Saturday, January 21, 2012

The Year of the Rash

The Houston Texans suffered from a rash this season. It was an ugly rash; one that affected a number of their best players and at least one coach. This rash kept the team from playing at full strength for much of the season – normally the death knell for any team with playoff hopes. Not so for the Texans though.

They weren’t suffering from some odd skin ailment – it was a rash of injuries that plagued the team for most of the season. Like every NFL team, the Texans suffered injuries, but this rash caught up all of the key men at one time or another during the season.

The first big man to go down was wide receiver Andre Johnson. He missed six games in October and November with a hamstring injury, then three more games late in the season. Star linebacker Mario Williams tore a pectoral muscle in October against Oakland, and was out for the season. Many thought the loss of this dominant defensive player would spell the end of Houston’s playoff chances, but Wade Phillips’ defense would prove to be stronger than one man.

Top running back Arian Foster missed several games with a bad hamstring; safety Danieal Manning and guard Mike Brisiel missed multiple games with ankle injuries. Even Defensive Coordinator Wade Phillips missed games after having surgery.

For any team to lose three top players such as Johnson, Williams, and Foster for any length of time could be devastating, but Houston proved every week that they had what it took to overcome the setbacks and press on.

Then the quarterback went down - starter Matt Schaub broke his foot in Week 10 against Tampa Bay. The truest test of any team happens with the loss of the number one quarterback. When Schaub’s injury put him out for the season, all of Houston shuddered – surely the team was finished now.

Backup Matt Leinart – a man who has never lived up to his billing – replaced Schaub as the starter. In the following game, Leinart suffered a shoulder injury, and he was also out for the season. Hopes had been dashed when Schaub was injured, and virtually no one expected Leinart to be effective.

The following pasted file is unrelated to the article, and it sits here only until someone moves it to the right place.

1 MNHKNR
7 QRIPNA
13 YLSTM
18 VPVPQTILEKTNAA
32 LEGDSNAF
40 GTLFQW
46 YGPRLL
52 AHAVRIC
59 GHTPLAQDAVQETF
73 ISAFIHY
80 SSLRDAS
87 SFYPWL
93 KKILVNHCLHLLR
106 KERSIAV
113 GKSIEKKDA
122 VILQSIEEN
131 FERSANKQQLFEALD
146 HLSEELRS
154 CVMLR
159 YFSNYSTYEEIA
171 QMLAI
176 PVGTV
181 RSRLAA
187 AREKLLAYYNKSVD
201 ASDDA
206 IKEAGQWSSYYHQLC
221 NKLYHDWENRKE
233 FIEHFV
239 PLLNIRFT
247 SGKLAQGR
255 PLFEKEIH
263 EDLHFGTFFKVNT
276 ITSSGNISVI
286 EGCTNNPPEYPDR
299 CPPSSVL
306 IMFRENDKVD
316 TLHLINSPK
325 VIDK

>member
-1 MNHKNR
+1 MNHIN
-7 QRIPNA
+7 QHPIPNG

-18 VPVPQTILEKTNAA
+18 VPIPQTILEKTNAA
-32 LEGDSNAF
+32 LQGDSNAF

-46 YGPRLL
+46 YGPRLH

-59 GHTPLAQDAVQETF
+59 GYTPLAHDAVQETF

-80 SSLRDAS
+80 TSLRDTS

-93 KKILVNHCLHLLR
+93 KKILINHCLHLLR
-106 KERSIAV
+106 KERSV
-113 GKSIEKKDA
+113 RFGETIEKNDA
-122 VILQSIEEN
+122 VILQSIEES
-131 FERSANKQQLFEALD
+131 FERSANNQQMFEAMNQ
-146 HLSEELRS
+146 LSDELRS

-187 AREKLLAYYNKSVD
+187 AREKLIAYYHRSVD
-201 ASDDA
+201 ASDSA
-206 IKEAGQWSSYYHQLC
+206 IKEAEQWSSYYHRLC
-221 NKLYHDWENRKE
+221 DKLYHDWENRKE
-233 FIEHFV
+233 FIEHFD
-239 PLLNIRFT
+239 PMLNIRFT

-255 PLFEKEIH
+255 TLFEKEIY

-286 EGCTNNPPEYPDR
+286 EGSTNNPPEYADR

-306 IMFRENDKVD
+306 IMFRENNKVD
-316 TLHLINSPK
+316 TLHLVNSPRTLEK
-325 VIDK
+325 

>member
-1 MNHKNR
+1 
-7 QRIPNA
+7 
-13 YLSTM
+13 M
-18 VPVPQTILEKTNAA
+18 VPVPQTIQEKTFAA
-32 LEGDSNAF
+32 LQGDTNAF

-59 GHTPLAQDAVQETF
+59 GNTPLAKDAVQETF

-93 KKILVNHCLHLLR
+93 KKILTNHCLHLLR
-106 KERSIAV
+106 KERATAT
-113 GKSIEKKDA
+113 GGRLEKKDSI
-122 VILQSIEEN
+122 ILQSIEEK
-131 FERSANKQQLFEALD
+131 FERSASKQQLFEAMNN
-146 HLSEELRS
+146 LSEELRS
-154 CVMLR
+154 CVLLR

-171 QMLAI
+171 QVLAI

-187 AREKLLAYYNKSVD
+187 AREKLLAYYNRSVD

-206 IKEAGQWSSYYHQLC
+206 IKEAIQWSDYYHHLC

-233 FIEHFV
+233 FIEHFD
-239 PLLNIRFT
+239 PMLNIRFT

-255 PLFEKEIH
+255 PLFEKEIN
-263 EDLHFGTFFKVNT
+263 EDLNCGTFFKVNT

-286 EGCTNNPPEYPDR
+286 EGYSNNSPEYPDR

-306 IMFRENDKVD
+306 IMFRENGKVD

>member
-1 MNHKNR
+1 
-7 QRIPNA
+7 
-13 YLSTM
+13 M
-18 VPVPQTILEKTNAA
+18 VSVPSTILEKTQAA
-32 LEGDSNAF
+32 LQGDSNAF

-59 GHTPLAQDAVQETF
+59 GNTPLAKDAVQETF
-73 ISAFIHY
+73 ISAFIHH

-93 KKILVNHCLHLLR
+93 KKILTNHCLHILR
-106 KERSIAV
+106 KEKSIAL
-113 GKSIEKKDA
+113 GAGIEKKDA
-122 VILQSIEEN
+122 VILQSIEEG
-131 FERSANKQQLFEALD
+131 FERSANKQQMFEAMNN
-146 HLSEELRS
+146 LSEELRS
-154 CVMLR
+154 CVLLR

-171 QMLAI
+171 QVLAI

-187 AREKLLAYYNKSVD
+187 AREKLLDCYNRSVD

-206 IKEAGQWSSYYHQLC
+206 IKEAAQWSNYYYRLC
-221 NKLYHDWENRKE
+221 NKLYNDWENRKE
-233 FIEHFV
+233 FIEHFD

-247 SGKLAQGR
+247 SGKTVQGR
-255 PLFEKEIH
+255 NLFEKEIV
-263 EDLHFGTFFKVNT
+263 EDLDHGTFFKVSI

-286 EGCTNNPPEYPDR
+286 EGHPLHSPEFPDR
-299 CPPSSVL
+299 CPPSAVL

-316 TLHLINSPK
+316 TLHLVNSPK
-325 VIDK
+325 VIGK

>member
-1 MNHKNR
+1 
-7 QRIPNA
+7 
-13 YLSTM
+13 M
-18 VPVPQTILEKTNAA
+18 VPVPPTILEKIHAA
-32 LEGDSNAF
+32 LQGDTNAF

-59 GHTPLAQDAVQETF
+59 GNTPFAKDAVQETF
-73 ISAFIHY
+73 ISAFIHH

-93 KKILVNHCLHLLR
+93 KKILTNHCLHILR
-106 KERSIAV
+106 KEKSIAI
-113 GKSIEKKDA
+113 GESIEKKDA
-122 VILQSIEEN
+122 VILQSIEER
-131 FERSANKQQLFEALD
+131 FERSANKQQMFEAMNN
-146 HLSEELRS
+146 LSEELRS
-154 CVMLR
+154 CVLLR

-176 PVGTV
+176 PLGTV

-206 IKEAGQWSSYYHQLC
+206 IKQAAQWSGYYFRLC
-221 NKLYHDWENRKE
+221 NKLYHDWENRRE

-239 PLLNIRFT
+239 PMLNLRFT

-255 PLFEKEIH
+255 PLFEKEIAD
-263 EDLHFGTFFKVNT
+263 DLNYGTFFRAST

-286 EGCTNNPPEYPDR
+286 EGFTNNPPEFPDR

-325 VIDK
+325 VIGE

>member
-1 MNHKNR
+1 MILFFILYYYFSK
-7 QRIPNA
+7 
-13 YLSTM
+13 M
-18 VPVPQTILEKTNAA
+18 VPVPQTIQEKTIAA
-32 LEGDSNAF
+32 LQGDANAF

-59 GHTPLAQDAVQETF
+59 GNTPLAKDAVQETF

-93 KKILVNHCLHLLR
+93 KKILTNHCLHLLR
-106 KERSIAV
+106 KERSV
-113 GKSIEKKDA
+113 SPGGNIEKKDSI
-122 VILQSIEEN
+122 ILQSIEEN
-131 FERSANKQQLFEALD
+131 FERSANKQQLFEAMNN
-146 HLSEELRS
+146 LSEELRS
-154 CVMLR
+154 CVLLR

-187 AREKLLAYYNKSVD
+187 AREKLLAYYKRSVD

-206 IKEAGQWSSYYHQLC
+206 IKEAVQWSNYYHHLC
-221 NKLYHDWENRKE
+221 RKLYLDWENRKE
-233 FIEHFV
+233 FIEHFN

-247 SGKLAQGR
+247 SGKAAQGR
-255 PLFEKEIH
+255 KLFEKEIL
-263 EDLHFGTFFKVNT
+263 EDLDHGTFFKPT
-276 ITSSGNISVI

He is not a favorite in these parts anyway; Texas college football fans clearly remember when, back in January 2006, Houston born Vince Young led the UT Longhorns to the National Championship over Leinart’s USC Trojans. What rankled Texas fans then and still does is the fact that immediately after the game was over, the first man interviewed by ABC was not the winning quarterback and game MVP Young, but the loser – Leinart. Many Texan’s fans actually breathed a sigh of relief when Leinart was injured, just so they didn’t have to face the quandary of rooting for a man that virtually no one in the state of Texas likes anyway.

Enter T. J. Yates.


That’s what everyone was saying in Houston. Yates is a 24-year-old rookie; a fifth round pick in 2011, and the unknown third string quarterback of the Texans. The only thing worse than losing your starting quarterback is losing the backup and having to go with #3 – surely the final nail in the coffin for the Texans’ playoff hopes. But yet again, another man stepped up and delivered. Although the Texans were only 3-3 after Yates took over midway through the game in Week 12, they were in the playoffs – for the first time in team history.

Texans’ fans have waited for this since the team’s inception. Now, in the 11th season, Houston fans would see their team in the playoffs. It happened with a beat up group of players and a third string quarterback who, under any other circumstances, probably would not have taken a single snap from center all year.

Yates and the rest of the team were up to the task when they faced Cincinnati in the Wild Card game. With a packed house at Houston’s Reliant Stadium, the Texans beat the Bengals convincingly 31-10 to advance to the next round against Baltimore. Unfortunately, that’s as far as the Texans got. The year of the rash ended in an exciting, close contest won by the Ravens, 20-13.

Such a rash of injuries to the top players on the team could have had such a monumentally negative impact that it could have cost the team any chance of making the playoffs. That didn’t happen in Houston this season – they pulled together as a team; backup players stepped up and carried the load, and the Houston Texans became a force for the first time in their history.

Long suffering Houston fans finally had something to cheer for with their Texans. Considering the dismal season of baseball’s Astros, and the fact that the Texans ultimately lost, the year of the rash turned out to be one of the best in Houston sports history.

© 2012 LTM

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